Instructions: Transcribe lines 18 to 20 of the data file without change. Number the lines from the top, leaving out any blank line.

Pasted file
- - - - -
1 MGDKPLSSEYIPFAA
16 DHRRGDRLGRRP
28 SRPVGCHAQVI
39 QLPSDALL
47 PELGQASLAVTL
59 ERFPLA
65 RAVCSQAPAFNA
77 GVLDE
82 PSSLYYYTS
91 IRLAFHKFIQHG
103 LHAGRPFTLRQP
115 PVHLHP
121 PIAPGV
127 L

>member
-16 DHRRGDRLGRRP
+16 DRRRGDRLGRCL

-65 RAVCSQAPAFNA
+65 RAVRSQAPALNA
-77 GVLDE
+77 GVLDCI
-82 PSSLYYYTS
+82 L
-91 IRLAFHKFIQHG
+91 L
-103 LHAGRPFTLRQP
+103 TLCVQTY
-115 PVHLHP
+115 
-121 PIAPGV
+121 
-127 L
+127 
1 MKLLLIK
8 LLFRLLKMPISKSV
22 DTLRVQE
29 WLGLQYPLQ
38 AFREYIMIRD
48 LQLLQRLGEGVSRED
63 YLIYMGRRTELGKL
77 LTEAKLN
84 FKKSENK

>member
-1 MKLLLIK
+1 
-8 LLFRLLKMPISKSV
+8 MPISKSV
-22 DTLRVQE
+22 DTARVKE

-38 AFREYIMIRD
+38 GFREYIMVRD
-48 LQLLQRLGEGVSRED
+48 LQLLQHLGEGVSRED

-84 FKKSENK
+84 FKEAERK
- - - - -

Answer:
-65 RAVCSQAPAFNA
+65 RAVRSQAPALNA
-77 GVLDE